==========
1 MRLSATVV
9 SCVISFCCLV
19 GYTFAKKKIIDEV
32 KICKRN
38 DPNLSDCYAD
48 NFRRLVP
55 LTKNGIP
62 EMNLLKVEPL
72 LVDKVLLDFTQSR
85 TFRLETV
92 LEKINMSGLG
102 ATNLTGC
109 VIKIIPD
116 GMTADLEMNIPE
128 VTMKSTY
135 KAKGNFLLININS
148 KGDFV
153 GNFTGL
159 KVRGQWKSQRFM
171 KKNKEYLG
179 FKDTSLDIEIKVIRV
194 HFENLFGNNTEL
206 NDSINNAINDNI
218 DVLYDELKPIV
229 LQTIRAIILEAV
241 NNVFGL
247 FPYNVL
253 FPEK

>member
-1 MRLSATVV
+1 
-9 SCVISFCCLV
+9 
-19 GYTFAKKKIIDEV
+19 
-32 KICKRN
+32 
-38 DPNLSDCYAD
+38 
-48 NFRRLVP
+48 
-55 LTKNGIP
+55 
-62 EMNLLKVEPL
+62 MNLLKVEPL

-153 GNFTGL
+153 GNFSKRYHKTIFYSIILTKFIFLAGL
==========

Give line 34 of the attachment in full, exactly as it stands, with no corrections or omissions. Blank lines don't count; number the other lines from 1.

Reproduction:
-19 GYTFAKKKIIDEV